Education for children. Also very important.
Poor people, forest fires, libraries, post secondary education, safe roads, economic development, protecting the environment, jails and judges, fire fighting, wildlife, and literally everything else in every other department, none are as important, not even close to being as important as giving money to banks and people on the mainland who lend the government money and buy government bonds.
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You likely didn’t pay attention to any of that last spring when the budget came down.
Most people don’t.
The politicians in the House of Assembly likely never looked at the budget that way.
They get paid to.
Yet every year they let the debt grow and they let us keep paying interest on that debt as one of the top three most important things in the province.
That isn’t going to change any time soon and it may well get worse. Three reasons for that.
First, the budget this year calls for about $3.0 billion in new borrowing. Some of that is old debt we are not paying off but just refinancing. We seldom pay off debt. We just refinance it. This year and over the next few years we will be refinancing at lower interest rates in many cases. Hold that thought for a second. Just remember that the old debt never goes away.
The rest of this year’s borrowing - roughly $1.3 billion from the Estimates - is new debt. Money we have to borrow just to pay the bills this year. We don’t just refinance the old stuff. We add to the pile.
So even if we finance old debt at lower interest rates and therefore don’t pay as much interest, adding *more* debt without getting rid of the old debt just means we keep paying more on interest than we do spend on almost everything except health and education.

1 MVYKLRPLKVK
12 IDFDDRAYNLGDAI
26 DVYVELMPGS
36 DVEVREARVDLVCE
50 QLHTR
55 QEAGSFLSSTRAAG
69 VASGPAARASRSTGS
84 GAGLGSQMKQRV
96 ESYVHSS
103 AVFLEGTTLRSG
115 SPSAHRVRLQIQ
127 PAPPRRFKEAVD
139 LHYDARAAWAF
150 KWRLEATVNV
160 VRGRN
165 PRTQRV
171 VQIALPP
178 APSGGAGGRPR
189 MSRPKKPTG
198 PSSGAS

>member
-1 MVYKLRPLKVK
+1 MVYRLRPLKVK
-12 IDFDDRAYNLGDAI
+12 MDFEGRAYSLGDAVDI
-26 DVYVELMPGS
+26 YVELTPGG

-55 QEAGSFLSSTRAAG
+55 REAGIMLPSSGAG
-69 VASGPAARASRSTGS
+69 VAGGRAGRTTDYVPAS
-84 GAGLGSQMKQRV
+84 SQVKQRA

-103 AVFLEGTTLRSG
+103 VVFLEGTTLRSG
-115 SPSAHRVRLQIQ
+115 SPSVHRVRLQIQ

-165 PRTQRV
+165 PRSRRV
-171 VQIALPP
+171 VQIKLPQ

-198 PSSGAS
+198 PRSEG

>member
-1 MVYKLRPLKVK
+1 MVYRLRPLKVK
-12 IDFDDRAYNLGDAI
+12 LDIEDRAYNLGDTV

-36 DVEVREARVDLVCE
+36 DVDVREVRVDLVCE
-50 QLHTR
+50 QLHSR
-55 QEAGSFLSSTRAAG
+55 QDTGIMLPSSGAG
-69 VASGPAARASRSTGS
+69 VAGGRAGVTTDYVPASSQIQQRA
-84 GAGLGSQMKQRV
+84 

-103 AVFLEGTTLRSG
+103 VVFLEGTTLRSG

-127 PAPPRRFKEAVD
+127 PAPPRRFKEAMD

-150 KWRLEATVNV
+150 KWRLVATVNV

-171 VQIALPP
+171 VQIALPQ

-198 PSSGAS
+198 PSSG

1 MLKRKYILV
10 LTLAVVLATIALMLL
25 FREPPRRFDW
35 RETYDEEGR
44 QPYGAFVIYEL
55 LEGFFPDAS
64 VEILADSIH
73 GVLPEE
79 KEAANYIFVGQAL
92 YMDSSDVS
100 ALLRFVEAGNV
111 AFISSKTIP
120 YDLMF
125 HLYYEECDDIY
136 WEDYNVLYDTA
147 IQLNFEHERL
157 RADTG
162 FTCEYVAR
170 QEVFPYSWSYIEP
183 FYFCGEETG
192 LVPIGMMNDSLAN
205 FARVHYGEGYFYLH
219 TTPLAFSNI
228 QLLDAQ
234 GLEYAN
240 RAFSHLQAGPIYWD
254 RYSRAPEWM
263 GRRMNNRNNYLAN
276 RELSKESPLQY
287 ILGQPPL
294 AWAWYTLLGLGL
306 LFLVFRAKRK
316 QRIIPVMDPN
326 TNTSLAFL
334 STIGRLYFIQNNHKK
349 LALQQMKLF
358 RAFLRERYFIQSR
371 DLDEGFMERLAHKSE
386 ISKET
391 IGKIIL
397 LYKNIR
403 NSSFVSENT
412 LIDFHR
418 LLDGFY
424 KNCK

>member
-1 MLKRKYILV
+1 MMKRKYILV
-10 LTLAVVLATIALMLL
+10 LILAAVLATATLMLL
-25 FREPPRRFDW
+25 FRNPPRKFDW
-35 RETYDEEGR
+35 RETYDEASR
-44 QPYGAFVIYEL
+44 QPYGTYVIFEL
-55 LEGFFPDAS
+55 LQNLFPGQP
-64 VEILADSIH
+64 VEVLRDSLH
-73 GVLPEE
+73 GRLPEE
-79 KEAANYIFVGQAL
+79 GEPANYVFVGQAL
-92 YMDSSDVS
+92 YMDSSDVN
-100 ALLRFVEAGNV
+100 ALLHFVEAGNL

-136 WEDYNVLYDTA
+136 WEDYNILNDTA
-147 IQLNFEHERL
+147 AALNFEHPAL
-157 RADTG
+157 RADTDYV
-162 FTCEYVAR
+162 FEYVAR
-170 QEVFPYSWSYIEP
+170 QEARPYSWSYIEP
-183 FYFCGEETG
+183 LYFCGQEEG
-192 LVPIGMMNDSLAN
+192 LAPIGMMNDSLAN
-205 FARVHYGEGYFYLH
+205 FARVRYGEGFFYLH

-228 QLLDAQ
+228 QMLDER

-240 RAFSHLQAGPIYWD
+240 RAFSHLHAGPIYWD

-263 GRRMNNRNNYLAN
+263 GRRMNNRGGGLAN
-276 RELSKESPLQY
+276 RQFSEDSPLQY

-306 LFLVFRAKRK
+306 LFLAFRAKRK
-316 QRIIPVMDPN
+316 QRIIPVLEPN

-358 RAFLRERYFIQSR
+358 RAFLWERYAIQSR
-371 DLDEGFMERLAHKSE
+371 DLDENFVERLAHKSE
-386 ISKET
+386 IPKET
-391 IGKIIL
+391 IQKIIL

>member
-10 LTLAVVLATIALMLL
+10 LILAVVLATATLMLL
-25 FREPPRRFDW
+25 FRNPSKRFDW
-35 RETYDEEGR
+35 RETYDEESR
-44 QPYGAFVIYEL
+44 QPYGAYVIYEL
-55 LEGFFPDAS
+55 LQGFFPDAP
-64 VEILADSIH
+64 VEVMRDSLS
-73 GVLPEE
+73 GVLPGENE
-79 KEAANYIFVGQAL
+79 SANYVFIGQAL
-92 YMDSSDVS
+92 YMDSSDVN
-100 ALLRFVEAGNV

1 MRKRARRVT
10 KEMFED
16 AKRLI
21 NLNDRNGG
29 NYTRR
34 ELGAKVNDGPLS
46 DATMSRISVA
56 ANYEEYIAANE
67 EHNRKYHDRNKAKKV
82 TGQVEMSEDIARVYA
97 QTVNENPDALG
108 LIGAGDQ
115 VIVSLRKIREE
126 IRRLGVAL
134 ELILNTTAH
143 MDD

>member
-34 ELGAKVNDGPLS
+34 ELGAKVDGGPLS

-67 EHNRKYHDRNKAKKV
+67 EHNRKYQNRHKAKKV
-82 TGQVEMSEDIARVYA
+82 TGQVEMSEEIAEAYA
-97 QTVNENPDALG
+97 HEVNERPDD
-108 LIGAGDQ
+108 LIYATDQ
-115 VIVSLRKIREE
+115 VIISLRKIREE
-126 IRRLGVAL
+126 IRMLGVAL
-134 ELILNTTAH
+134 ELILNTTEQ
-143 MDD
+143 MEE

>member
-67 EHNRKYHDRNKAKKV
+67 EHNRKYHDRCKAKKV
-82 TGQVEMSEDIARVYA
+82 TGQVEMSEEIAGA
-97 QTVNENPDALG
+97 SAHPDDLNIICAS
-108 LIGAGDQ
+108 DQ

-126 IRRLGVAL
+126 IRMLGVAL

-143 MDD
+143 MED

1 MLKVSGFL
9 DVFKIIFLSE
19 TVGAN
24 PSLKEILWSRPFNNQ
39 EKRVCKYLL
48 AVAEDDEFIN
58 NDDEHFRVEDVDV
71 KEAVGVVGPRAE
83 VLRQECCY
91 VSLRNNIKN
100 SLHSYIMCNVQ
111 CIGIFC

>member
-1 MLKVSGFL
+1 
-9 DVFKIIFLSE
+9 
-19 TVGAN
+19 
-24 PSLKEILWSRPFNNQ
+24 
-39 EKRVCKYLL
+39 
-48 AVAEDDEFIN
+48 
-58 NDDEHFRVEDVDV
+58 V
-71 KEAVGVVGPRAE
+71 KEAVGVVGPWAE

What’s worse, borrowing remains one of the top three sources of cash for the government right after personal income tax and sales tax. This year, we will borrow about as much as we take in from either of those taxes.
Second, inflation. Rising oil prices are driving up the cost of everything not just for you and me but for the provincial government as well. we keep spending more than we take in anyway. Inflation means the cost of just staying where we are today will be more expensive next year. And since we are not bringing in new money to match the rise in costs, we either have to cut something or - more likely - we will just borrow more.
Third, it will cost us more to borrow, period and it will cost us more to borrow more. That’s because the Bank of Canada has been hiking interest rates to slow the economy and lower inflation.
There was a story on VOCM the end of May. They asked finance minister Siobhan Coady about higher interest rates. That would have “a tremendous impact on our overall budget,” she said. No kidding.